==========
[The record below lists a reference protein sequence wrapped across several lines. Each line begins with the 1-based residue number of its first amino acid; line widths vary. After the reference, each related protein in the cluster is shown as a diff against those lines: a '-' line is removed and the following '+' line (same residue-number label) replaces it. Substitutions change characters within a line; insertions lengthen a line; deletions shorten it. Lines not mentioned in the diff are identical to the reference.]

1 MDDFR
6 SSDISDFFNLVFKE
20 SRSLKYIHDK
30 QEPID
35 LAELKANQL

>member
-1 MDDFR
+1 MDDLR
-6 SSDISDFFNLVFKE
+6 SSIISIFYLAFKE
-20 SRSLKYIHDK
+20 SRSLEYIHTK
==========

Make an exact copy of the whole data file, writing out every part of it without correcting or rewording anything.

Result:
[The record below lists a reference protein sequence wrapped across several lines. Each line begins with the 1-based residue number of its first amino acid; line widths vary. After the reference, each related protein in the cluster is shown as a diff against those lines: a '-' line is removed and the following '+' line (same residue-number label) replaces it. Substitutions change characters within a line; insertions lengthen a line; deletions shorten it. Lines not mentioned in the diff are identical to the reference.]

1 MDDFR
6 SSDISDFFNLVFKE
20 SRSLKYIHDK
30 QEPID
35 LAELKANQL

>member
-1 MDDFR
+1 MDDLR
-6 SSDISDFFNLVFKE
+6 SSIISIFYLAFKE
-20 SRSLKYIHDK
+20 SRSLEYIHTK